For full disclosure, I really like “Alice in Wonderland” and “The Hobbit”. The main character in both finds her/him-self in a strange land with no idea how to navigate it. There are some accessory characters, but the main character is the one who finds the way through the land and solves the problem essentially alone. Make of that what you will.

It is hard to want to identify with a lot of women in science fiction and fantasy, which Neil Gaiman renames “speculative fiction”. For simplicity, I’m just going to shorten it to S/F. Like regular fiction, women generally don’t have strong roles. Just like in standard romance books, women are passive agents. They are there for a man to rescue them. In non S/F romances, women need a man to rescue them from being single. In S/F books, whether they are romances or not, women still need men to rescue them, but it is usually from some monster or alien terrain.

Perhaps the two are the same. Perhaps women are being taught that being single is scary, and on par with being attacked by monsters and having to forage food for yourself out on some planet with three suns and a strange idea of gravity.

When I started reading S/F, I got into it because of Madeline L’Engle’s “Wrinkle in Time” series and Anne McCaffrey’s “Pern” series. These books featured strong characters of both genders. Nobody needed to be rescued. The female and male characters were both quite competent and worked together to solve whatever adversity was presented to them. I’m not sure if these books shaped my views on gender equality, or if I sought them out because they agreed with my already-established views.

But look at the big S/F series. Star Wars. Dune. Harry Potter. There are very few female characters. They are sometimes competent, but they are overshadowed by the men.

I like reading Terry Pratchett’s “Discworld” series a lot. There are an equal amount of strong characters. Nobody needs to be rescued. Granny Weatherwax is just as competent as Commander Sam Vimes, and just as respected. Both are very capable in their fields.

Perhaps this is why there are few women who go to S/F conventions and go into comic book stores. The numbers are changing, but when I first started going to conventions it wasn’t a safe place to be female. There were a lot of socially awkward guys. The stereotype of S/F geek guy has to come from somewhere. Sadly, it was true, a lot. They would wear all black. They would talk about themselves a lot. They would smell a little funky. They spent a lot of time identifying with a hero that rescued the girl.

They simply didn’t know what to do with a woman who didn’t need to be rescued.

On going to a spiritual director and not an ordained minister.

I’m always a little anxious before I go to see my spiritual director. I had to start seeing one when I was in the process to discern if I was being called to be a deacon in the Episcopal Church. That process was put on hold by the priest in charge when I came back from Cursillo a little more Pentecostal than she could handle. Then I wrote a blog post where I feel that Jesus meant for the Church to be a) not buildings but people and b) not ordained ministers, but everybody, and c) more social outreach than social club. That ticked her off a lot. So I no longer go to church, but I still go to my spiritual director. This was my choice. I get a lot from going.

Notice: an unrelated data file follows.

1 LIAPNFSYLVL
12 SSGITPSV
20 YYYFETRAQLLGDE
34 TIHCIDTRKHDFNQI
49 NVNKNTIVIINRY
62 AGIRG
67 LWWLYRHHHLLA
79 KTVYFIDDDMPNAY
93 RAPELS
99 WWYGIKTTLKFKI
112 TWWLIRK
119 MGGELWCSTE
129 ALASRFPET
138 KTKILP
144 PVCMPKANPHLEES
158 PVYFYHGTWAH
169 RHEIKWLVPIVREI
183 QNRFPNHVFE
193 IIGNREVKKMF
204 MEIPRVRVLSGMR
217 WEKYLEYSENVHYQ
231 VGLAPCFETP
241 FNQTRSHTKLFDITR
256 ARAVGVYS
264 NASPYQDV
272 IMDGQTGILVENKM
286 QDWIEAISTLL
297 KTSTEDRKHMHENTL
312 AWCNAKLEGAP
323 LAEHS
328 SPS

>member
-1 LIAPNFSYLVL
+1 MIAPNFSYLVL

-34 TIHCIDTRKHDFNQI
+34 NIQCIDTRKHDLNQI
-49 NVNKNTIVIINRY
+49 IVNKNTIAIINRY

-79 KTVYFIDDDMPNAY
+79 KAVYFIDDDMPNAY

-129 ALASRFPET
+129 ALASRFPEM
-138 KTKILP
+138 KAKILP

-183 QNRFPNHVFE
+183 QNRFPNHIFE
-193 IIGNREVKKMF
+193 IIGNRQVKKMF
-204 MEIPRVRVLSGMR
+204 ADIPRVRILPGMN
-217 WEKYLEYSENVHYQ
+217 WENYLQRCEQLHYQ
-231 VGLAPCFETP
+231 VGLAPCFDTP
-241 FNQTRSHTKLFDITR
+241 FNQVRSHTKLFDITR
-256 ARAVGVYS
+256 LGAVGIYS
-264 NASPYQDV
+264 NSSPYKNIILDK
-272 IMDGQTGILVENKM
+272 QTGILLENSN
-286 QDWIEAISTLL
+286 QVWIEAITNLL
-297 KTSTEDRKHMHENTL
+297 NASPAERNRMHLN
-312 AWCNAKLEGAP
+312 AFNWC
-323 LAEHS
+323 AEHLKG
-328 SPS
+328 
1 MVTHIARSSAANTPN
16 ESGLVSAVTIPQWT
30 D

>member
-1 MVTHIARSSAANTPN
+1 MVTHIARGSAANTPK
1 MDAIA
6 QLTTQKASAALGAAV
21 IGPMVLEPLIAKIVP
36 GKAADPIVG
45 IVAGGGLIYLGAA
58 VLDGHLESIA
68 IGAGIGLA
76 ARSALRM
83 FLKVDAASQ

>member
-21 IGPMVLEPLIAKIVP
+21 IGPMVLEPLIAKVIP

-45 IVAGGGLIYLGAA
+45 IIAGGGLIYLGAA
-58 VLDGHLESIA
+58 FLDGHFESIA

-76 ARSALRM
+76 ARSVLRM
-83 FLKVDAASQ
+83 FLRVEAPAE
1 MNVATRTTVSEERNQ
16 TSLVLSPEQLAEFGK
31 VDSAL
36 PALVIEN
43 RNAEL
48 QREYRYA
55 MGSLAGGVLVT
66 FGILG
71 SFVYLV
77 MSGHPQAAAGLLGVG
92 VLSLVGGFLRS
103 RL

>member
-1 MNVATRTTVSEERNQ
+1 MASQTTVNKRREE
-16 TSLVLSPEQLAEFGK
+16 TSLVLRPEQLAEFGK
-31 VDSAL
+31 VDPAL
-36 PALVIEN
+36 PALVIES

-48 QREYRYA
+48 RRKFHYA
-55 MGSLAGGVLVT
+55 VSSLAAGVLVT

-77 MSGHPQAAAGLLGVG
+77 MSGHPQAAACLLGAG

There wasn’t any help on what to expect when I first went. It is kind of like going to a psychotherapist, but weirder. We talk about my relationship with God and Jesus by talking about my relationship with my husband and friends and job. I’m not sure where we are going sometimes, and I’m not sure I see the connection. But I am sure that every time I finish a session with her I want to come back the next day even though the next meeting is in a month. She manages to uncover things that I didn’t even know were hidden.

Having a spiritual director is weird coming from a faith community that has a hard time saying “I’ll pray for you.” I’m more comfortable hanging out with my Pentecostal friends than my Episcopal friends when I’m in the mood to talk about God’s interaction with my life.

This is a little weird. Supposedly I was part of a Christian church, but we would talk about God and Jesus in the abstract. We didn’t talk about God and Jesus right here, right now. They were characters in a book, not real presences in our lives. They were ideas and archetypes.

My spiritual director is part of this faith tradition, but she says things like “Invite Jesus into this situation” and “Jesus wants to be your closest friend.” She asks questions like “Where is Jesus in this moment?” This is some pretty foreign stuff. I feel like I’m doing it wrong. I feel like I should already know how to do this, how to answer these questions. I feel like I’ve been duped by priests all these years, who have kept all the good bits for themselves and left the scraps for me. I feel like I’m adult trying to learn how to ride a bicycle for the first time, when I should already know how.